As a music fan, it all sounds pretty straightforward: it boils down to ownership of a specific musical creation. But for musicians and the music industry itself, the concept holds many more facets. In short, legally, each person who was involved at any stage in the creation or recording process of a song or album, has a right to specific amounts of money derived from the sale, usage, distribution, embedding or any other form of monetisation of the music content. TuneCore, a music distribution platform, provides one of the many guides to royalties that aim to shed some light on at least "13 ways to make money" as a songwriter. But be forewarned, royalties for songwriters can vary from $0.00069 per stream in the case of YouTube, to up to 15% of the retail price for analog print rights, with a number of them being subject to individual negotiations. For musicians, the level of obscurity and inconsistency that characterises copyright and payment distribution turns the process of tracking and measuring their revenue streams into a daunting process, wrapped in endless amounts of legalese. The conundrum of understanding the revenue streams generated by even a single song are beautifully showcased in Imogen Heap’s project "Life of a song". Additionally, the artist is also one of the proponents of using emerging technologies like blockchain to support and democratize the collection of data and virtually automatize the payment process.
You might have heard a collective sigh of hope and relief last year, coming from musicians all over Europe. For a short while — improbable as it may have seemed — musicians were able to cling to the hope that the EU directive on Copyright in the Digital Single Market would provide music some legal protection. The draft proposal met immense pressure from giants like Google or the Wikimedia Foundation, mainly on two of its articles — 11 and 13 — popularly known as the "link tax" and the "meme ban".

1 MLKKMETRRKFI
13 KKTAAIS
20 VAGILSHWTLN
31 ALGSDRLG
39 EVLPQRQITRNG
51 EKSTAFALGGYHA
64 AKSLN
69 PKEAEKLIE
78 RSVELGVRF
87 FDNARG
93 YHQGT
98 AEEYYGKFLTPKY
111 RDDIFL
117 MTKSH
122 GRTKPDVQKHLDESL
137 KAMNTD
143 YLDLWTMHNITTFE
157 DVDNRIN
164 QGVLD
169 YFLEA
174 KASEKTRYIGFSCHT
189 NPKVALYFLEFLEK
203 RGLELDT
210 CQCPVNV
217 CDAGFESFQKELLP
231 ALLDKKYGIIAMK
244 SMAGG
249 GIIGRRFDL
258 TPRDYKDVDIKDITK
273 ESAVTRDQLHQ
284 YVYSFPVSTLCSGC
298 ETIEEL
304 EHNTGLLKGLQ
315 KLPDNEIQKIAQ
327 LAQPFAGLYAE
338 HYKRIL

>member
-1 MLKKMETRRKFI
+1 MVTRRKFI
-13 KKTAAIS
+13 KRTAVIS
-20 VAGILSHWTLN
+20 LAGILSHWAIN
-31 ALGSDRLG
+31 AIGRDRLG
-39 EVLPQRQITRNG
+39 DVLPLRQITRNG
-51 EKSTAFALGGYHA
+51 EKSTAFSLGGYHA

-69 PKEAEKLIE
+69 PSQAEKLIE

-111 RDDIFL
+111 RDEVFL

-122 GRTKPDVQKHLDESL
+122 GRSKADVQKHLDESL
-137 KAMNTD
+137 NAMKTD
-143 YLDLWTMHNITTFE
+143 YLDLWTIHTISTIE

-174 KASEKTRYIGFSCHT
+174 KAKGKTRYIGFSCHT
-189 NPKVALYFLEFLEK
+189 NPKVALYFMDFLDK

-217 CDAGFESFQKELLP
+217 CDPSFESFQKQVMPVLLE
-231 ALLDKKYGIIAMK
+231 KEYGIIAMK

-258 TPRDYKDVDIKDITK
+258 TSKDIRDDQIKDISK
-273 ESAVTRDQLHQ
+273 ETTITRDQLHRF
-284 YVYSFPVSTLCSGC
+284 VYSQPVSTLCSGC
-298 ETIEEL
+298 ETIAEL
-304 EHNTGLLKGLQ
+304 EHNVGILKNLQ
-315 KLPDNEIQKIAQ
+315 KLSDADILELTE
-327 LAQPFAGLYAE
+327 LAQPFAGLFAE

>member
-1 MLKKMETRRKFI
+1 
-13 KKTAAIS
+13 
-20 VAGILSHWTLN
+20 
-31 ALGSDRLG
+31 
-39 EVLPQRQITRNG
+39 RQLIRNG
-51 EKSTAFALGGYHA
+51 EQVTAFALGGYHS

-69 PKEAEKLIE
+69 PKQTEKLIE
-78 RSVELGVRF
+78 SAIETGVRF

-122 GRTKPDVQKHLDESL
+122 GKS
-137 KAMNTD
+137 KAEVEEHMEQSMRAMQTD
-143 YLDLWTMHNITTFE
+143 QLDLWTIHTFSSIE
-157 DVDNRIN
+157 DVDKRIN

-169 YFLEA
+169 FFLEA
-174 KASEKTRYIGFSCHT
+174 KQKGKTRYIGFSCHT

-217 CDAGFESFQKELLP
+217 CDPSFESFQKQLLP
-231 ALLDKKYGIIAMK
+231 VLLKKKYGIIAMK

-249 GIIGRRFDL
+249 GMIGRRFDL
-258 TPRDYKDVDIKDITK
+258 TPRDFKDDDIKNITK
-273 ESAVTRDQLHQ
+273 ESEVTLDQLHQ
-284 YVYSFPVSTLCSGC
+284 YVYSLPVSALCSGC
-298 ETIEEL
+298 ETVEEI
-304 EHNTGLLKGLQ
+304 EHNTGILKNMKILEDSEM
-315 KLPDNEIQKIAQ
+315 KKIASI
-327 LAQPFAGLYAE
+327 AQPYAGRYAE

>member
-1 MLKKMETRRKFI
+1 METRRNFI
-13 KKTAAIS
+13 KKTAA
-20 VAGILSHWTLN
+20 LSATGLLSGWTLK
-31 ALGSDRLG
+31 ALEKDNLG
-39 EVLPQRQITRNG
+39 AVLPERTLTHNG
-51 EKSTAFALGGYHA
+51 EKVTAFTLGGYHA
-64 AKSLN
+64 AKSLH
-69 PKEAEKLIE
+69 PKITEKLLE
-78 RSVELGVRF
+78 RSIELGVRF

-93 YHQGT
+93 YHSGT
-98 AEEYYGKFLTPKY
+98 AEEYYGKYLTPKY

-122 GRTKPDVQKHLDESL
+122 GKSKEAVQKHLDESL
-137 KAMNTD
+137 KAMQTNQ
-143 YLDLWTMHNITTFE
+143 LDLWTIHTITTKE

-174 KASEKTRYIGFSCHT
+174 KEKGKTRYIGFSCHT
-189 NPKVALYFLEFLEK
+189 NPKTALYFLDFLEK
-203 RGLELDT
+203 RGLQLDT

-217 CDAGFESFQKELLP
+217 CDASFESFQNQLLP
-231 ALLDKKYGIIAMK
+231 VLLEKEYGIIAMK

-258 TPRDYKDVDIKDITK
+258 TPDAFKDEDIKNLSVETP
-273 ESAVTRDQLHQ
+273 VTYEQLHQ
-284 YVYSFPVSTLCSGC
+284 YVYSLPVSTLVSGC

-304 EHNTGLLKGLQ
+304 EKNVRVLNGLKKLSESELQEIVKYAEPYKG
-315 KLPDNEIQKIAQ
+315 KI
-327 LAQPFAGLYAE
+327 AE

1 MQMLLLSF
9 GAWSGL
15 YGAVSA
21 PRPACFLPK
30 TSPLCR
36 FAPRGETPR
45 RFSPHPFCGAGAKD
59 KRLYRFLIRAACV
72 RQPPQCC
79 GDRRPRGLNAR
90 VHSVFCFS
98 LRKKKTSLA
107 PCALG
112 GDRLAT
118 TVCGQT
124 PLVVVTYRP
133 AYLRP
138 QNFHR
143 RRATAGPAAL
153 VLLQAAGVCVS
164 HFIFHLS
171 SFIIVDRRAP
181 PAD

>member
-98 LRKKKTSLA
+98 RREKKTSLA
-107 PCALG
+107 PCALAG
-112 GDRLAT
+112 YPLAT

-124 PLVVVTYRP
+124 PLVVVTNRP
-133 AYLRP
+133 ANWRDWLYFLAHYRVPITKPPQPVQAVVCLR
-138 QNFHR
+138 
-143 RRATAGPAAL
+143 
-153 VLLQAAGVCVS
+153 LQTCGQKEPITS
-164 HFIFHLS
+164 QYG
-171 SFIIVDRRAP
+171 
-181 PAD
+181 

While Article 11 doesn’t seem to be a cause for much concern in the music industry, Article 13 has triggered a digital mutiny on YouTube, seemingly under the kind patronage of Google. Effectively the article aimed to safeguard the intellectual property rights of content creators by prohibiting the unrestricted use of anyone else’s copyrighted work, be it a song or a photo, if the remixed content is intended to be published online. Moreover, in this scenario, platforms that rely heavily on user-generated content — like YouTube, SoundCloud, Facebook, Twitter, et al., — would become legally liable for the copyrighted material that they host.
At the beginning of this year, though, the light at the end of the copyright tunnel seems to be back to looking pretty dim. On January 21st, European negotiations on the copyright directive hit an indefinite impasse.